Nima Wangdi 

Besides the shortage of human resources, Jigme Dorji Wangchuck National Referral Hospital (JDWNRH) is burdened by self-referrals.

Self-referral is when people opt to visit referral hospitals over lower-graded health facilities irrespective of the kinds of illness they are suffering.

According to WHO’s National Professional Officer, Thinley Zangmo, Bhutan has primary health centres (PHCs) across the country but people choose to visit referral hospitals on self-referral.

She said the practice leads to the underutilisation of PHCs. She said Health Assistants and nurses in some of the PHCs are left without patients while limited doctors and nurses at referral hospitals, especially at JDWNRH are overburdened.

“Having PHCs in place, they continue to add cost on a daily basis as the health workers posted there have to be paid besides having to pay electricity and water bills every month,” she said. “People should avail services from the PHCs.”

Patients should actually first visit Basic Health Unit and then the dzongkhag hospital and then referral hospitals. JDWNRH should be receiving referrals only from regional referral hospitals, unlike today.

One of the reasons, an observer said why people resort to self-referrals was because there is no health equity. For example, of the three referral hospitals, Mongar and Gelephu are understaffed. If one specialist falls sick or takes leave, the service is disrupted. “So people don’t want to take the risk of travelling to the other two referral hospitals.”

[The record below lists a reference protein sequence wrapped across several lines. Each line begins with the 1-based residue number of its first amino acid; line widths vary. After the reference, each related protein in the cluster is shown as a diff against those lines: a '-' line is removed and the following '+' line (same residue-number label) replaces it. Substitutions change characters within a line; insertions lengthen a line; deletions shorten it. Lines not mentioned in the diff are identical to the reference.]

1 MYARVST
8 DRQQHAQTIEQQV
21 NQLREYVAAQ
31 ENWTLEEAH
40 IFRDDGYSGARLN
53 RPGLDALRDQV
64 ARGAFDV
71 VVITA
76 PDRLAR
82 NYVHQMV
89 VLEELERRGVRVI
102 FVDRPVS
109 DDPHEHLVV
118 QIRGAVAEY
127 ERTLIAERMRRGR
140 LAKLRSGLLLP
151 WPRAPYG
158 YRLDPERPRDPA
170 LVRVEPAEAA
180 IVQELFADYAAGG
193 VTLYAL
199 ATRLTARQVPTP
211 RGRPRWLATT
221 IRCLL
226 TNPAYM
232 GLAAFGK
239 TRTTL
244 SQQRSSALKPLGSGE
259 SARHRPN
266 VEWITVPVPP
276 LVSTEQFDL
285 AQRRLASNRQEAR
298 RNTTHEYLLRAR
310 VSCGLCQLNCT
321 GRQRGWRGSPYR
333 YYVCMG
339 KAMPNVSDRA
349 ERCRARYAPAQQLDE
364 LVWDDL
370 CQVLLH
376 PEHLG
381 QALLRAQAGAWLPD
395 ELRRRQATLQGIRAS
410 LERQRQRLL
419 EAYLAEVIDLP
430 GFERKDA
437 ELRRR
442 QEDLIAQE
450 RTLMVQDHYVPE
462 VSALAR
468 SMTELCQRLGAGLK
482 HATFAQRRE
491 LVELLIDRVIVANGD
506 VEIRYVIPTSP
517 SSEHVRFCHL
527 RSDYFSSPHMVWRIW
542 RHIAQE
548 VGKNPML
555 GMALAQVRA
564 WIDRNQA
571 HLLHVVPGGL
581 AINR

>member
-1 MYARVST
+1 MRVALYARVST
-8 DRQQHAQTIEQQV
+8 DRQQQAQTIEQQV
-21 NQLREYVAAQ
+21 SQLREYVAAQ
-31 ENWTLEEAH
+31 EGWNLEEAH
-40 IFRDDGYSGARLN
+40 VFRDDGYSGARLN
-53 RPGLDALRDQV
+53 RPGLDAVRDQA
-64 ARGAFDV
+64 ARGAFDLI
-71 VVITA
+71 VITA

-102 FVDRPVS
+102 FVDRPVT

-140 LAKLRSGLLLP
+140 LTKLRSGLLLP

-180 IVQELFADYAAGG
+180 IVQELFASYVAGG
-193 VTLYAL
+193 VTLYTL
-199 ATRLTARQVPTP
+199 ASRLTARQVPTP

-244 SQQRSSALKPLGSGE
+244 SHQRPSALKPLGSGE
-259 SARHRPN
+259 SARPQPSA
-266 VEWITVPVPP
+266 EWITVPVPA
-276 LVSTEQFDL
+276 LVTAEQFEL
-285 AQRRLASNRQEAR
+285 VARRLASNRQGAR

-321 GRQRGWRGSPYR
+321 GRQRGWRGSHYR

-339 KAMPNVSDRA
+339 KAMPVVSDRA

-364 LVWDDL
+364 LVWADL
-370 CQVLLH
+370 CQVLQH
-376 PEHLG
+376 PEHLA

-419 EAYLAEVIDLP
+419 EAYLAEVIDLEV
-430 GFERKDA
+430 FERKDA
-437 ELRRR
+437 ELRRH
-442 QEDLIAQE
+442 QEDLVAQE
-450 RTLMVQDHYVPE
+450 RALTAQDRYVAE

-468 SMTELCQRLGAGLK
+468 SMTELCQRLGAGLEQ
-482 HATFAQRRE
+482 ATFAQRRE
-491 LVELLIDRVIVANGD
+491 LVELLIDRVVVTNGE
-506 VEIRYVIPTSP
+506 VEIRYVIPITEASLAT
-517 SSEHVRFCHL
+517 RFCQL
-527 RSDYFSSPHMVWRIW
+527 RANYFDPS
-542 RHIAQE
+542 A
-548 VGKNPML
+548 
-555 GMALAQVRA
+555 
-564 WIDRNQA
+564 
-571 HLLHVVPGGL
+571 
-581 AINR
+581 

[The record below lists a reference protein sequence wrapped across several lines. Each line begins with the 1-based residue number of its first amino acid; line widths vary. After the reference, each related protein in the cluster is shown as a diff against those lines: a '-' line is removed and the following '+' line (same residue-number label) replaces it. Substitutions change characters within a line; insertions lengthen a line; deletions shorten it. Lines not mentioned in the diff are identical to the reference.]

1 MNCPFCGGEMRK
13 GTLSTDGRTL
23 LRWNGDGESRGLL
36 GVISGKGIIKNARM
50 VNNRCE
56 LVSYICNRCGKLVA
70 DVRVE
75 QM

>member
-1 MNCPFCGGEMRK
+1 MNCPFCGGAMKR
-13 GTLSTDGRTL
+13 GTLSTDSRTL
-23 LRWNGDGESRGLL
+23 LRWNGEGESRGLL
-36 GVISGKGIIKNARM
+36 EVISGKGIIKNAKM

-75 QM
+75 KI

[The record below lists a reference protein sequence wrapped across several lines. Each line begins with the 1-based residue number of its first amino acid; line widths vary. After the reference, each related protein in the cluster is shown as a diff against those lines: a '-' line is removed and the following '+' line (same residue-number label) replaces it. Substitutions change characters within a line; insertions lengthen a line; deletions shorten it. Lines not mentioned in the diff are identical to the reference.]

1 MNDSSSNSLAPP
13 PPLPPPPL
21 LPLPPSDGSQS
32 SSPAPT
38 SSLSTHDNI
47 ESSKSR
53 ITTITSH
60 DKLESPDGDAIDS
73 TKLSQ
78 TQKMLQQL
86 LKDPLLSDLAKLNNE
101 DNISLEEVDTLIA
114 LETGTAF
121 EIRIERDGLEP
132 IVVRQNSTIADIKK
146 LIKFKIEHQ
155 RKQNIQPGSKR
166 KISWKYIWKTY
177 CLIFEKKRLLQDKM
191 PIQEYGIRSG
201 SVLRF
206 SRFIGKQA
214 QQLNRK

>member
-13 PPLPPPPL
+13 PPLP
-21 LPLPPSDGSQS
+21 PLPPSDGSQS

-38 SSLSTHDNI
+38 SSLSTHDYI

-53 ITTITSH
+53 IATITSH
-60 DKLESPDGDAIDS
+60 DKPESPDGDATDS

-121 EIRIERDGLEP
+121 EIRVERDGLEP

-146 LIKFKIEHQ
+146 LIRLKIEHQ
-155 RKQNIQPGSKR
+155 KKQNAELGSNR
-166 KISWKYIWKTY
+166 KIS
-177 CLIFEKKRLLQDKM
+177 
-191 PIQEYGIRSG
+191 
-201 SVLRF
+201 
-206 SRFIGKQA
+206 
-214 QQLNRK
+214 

This is the reason why people opt to come to JDWNRH over other referral hospitals.

Patients usually come to JDWNRH expecting better services even if the disease could be treated at the Basic Health Units according to health officials.

He said we also have to look at if the referral hospitals are ideally located. With the referral system in place, a patient in Samdrupjongkhar should be referred to Mongar while Gelephu is nearer.

Some said that the self-referrals are because people don’t trust the quality of services they get at the PHCs.

A resident of Thimphu said if the role of the people in the PHCs is to promote health and create awareness on prevention, the number of patients visiting PHCs should not be the problem.

“The health staff should go out to the people and carry out promotion and prevention,” he said.  “However, the roles of the health staff at the PHCs should be clearly defined in written.”

An official from the health ministry said that the 13th Plan would address the issue of health equity.